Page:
The United States has approved a $52 billion bill to boost domestic production of semiconductors as well as research and development of new technologies related to semiconductors. TSMC has planned a massive investment of $100 billion over the next 3 years to expand its capacity in Taiwan and the United States. Intel will invest $20 billion in two new U.S. factories, Samsung will invest $17 billion in Korea and the U.S., and GlobalFoundries has announced a $1.4 billion investment to expand production facilities.
These heavy investments in new facilities and technologies will help add capacity and keep up with demand, especially as we move into 2024 and 2025. We have also seen improvement in 2023 compared to 2021 and 2022, but the situation remains dynamic with rolling outages still plaguing the industry.
The Future of Semiconductor Supply Chain
While many actions have been taken to address the semiconductor supply chain issues the road remains bumpy. The investments in new production and new chips are heavily focused on larger wafer sizes and higher end products. Many of the semiconductors that we use today in the automotive and off-highway markets will need to be redesigned to use larger wafer sizes. U.S. production will assist with increasing capacity, but it will come at a greater cost and likely means automotive components will continue to primarily be produced overseas. The geopolitical environment between China and Taiwan could absolutely devastate the industry should China choose to invade Taiwan.
2024 will start the process of bringing new wafer facilities online. This process is expected to face early challenges as processes, labor and supply chains in new regions work through the growing pains. Time should provide improvements in the semiconductor supply chain and with it many lessons learned.
The good news for now is that the number of parts experiencing shortages has decreased. OEMs are beginning to see parts removed from allocations, decreases in the cost of allocations, a slowing of semiconductor price increases, and committed lead-times on some parts across suppliers.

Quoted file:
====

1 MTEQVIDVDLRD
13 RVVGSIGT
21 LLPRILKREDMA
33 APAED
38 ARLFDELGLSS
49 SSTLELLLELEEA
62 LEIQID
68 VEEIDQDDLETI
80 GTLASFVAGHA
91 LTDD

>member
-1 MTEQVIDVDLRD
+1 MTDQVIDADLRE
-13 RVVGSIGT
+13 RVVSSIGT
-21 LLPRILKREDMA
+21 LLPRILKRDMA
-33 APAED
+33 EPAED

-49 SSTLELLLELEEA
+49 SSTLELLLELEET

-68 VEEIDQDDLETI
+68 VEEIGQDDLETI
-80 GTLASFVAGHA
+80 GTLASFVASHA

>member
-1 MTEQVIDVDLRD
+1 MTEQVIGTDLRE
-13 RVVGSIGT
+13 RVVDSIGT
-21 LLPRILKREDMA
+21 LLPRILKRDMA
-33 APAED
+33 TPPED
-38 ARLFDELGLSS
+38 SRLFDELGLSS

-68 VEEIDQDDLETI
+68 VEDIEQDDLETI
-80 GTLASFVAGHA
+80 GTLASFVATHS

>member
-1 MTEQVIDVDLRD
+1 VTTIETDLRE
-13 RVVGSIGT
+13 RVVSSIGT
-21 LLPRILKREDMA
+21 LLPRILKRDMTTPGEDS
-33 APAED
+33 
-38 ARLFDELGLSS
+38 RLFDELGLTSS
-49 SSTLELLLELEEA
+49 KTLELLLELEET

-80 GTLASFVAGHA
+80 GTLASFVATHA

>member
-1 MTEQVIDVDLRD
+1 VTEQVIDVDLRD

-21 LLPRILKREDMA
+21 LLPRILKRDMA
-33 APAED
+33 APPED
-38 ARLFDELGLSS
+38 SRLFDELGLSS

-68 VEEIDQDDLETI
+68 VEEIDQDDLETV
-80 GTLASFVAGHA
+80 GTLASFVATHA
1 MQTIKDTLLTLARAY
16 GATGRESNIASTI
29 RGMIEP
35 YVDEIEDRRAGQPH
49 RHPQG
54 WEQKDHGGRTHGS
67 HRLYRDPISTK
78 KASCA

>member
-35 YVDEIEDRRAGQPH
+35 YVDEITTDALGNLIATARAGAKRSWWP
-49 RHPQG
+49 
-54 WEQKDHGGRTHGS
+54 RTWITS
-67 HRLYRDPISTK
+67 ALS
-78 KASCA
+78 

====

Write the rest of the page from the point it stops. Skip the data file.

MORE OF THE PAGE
As the supply chain issue is tied to a common shortage and constraint, dual sourcing strategies will fail to deliver a protected supply chain. A near-term strategy of building inventory as you can through absorbing additional build capacity or through affordable broker materials is going to be your best short-term solution. Longer-term strategy should focus on partnering with your suppliers to understand more about what they’re doing to help you work through the continuing supply chain issues. We will focus more on that in a future article.
Meet The Author
Matt Via is the VP of Sales and Marketing at HED, Inc. where he works closely with the sales, marketing and product management teams to implement innovative controls and telematics systems for HED customers. Matt has extensive expertise in electronic controls, internet of things (IOT), mobile hydraulics, motion control and automation, operator controls, sensors and wireless technologies across multiple end markets. Matt holds an AAS in Fluid Power Technology, a BS in Marketing & Management, and a Business Marketing Strategy Certificate from Northwestern Kellogg School of Management.